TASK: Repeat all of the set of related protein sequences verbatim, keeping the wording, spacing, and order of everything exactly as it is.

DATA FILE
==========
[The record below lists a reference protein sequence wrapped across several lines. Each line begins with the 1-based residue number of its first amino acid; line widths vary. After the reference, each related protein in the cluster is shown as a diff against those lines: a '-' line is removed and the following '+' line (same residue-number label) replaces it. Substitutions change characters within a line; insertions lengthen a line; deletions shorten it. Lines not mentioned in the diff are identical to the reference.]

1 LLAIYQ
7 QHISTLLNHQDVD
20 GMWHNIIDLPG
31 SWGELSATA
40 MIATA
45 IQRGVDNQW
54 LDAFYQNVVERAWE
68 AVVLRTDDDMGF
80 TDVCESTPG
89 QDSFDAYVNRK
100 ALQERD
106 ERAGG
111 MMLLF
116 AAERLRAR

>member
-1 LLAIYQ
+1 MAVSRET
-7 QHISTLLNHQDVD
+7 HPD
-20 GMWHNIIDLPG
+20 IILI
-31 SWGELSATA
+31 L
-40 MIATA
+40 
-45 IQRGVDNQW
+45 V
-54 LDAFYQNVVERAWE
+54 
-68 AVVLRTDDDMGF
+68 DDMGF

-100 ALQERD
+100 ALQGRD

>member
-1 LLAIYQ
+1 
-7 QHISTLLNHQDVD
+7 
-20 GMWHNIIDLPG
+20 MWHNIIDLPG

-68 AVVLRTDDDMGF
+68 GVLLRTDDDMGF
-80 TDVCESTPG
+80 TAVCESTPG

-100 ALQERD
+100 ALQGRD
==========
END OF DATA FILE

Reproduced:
[The record below lists a reference protein sequence wrapped across several lines. Each line begins with the 1-based residue number of its first amino acid; line widths vary. After the reference, each related protein in the cluster is shown as a diff against those lines: a '-' line is removed and the following '+' line (same residue-number label) replaces it. Substitutions change characters within a line; insertions lengthen a line; deletions shorten it. Lines not mentioned in the diff are identical to the reference.]

1 LLAIYQ
7 QHISTLLNHQDVD
20 GMWHNIIDLPG
31 SWGELSATA
40 MIATA
45 IQRGVDNQW
54 LDAFYQNVVERAWE
68 AVVLRTDDDMGF
80 TDVCESTPG
89 QDSFDAYVNRK
100 ALQERD
106 ERAGG
111 MMLLF
116 AAERLRAR

>member
-1 LLAIYQ
+1 MAVSRET
-7 QHISTLLNHQDVD
+7 HPD
-20 GMWHNIIDLPG
+20 IILI
-31 SWGELSATA
+31 L
-40 MIATA
+40 
-45 IQRGVDNQW
+45 V
-54 LDAFYQNVVERAWE
+54 
-68 AVVLRTDDDMGF
+68 DDMGF

-100 ALQERD
+100 ALQGRD

>member
-1 LLAIYQ
+1 
-7 QHISTLLNHQDVD
+7 
-20 GMWHNIIDLPG
+20 MWHNIIDLPG

-68 AVVLRTDDDMGF
+68 GVLLRTDDDMGF
-80 TDVCESTPG
+80 TAVCESTPG

-100 ALQERD
+100 ALQGRD